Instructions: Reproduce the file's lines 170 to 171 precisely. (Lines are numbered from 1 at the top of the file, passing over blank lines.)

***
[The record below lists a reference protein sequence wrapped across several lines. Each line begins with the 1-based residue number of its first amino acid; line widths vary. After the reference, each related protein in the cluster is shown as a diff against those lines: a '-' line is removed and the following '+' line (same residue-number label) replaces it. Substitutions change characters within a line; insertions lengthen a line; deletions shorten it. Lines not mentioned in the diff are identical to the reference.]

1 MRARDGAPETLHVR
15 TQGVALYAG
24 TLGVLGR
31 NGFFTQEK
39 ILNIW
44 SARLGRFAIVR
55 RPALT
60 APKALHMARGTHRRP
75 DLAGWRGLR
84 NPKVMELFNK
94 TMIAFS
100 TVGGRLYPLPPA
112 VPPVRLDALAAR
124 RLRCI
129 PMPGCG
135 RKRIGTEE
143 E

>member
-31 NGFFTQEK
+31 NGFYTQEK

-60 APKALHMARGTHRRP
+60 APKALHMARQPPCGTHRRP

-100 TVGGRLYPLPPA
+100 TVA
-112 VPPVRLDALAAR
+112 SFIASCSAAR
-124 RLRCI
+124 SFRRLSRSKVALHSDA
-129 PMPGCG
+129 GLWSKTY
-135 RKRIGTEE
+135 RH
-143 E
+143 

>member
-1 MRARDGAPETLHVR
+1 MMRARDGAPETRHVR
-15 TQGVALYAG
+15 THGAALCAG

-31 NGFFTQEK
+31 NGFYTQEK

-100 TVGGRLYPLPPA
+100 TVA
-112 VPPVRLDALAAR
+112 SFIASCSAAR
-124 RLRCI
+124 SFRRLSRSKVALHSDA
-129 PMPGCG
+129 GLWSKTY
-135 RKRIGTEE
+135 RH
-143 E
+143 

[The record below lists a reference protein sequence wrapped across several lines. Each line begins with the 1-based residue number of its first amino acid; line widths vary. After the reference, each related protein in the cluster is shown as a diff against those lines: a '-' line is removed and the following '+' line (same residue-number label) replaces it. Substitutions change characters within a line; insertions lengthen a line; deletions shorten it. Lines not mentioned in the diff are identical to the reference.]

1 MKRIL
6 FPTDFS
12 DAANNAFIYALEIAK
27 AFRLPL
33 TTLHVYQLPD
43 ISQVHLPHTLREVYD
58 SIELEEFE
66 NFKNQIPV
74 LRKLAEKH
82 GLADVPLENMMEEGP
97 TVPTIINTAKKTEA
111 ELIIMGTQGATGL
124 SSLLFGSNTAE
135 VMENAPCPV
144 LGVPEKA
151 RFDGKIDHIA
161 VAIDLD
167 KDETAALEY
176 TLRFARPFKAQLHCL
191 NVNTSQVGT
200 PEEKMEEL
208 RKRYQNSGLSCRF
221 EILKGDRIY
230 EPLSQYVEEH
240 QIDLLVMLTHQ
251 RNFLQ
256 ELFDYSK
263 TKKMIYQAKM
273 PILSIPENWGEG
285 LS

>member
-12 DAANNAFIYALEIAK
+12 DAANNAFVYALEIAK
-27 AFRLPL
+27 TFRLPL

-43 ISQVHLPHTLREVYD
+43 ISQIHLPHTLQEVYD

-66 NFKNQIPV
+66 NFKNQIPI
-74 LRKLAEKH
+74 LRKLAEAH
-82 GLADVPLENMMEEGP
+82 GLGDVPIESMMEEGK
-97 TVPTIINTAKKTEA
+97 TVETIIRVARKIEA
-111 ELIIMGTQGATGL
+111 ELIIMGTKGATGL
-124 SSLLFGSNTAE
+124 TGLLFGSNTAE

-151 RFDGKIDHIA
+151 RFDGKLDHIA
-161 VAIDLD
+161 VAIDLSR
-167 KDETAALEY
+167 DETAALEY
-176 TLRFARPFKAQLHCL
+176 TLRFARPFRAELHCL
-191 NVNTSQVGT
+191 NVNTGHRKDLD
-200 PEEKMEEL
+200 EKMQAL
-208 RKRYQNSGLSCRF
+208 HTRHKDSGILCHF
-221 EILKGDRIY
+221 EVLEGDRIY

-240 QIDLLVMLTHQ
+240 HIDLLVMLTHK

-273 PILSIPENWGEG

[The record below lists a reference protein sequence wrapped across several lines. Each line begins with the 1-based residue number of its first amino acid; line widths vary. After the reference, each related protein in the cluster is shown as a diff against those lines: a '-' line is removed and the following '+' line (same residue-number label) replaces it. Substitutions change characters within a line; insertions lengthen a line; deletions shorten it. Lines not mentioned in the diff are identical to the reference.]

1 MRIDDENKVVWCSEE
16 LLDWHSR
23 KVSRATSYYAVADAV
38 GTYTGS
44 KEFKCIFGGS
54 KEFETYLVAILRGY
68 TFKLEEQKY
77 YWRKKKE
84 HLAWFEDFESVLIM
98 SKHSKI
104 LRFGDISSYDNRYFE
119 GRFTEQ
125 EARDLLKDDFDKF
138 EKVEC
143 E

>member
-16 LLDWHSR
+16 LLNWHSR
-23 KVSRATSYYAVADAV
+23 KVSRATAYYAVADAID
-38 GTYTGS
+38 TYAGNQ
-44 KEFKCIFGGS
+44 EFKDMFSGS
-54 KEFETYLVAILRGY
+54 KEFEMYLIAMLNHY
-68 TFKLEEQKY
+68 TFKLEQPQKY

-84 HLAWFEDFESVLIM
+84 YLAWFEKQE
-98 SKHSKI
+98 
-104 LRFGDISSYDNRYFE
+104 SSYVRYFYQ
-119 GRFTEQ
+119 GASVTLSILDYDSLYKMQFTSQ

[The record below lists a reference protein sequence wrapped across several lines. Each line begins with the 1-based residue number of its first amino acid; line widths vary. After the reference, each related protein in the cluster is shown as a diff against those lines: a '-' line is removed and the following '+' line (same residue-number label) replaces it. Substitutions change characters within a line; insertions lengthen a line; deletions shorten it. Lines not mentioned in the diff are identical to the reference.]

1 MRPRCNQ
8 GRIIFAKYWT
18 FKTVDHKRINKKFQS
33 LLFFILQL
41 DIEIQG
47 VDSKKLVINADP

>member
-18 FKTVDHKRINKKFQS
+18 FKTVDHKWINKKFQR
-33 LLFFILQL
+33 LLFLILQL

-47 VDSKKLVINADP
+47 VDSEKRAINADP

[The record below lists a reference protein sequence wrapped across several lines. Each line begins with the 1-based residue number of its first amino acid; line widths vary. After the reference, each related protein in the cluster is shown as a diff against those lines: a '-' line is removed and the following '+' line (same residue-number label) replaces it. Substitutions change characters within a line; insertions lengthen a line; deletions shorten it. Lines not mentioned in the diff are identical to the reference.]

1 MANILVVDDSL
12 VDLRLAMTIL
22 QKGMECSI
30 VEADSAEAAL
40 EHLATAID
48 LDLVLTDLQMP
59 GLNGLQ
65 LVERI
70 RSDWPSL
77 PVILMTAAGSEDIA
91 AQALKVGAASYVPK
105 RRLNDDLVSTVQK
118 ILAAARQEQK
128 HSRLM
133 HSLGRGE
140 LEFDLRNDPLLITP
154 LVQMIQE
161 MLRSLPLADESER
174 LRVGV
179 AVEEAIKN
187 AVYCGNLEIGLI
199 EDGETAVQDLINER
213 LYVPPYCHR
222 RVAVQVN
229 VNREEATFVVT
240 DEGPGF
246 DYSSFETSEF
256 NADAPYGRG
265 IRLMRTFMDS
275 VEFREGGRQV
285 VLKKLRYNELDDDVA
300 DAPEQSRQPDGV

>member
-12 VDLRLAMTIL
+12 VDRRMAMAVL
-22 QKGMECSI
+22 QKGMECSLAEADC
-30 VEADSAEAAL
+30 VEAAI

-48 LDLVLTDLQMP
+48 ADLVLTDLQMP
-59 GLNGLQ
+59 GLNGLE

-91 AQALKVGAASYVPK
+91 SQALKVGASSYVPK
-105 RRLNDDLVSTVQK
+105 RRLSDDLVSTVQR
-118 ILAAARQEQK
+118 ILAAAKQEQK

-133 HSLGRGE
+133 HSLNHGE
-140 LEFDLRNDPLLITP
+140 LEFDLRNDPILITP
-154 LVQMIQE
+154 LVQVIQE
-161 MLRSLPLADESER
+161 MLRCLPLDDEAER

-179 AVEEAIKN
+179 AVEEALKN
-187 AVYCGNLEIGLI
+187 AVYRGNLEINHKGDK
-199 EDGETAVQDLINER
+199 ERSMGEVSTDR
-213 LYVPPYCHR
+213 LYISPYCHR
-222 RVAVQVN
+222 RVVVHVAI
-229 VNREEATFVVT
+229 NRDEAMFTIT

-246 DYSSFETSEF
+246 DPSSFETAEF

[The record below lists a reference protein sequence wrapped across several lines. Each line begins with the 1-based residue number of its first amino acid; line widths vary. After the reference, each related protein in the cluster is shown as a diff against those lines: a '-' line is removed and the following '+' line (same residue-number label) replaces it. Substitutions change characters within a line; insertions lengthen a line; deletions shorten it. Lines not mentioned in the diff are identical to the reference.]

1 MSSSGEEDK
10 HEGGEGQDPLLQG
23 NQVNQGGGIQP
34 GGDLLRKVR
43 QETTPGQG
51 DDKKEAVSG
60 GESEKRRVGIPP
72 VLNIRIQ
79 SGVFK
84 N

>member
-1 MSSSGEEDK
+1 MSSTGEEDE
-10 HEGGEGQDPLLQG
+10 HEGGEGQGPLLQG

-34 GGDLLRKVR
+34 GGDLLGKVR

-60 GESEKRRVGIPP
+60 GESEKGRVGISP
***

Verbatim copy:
+18 FKTVDHKWINKKFQR
-33 LLFFILQL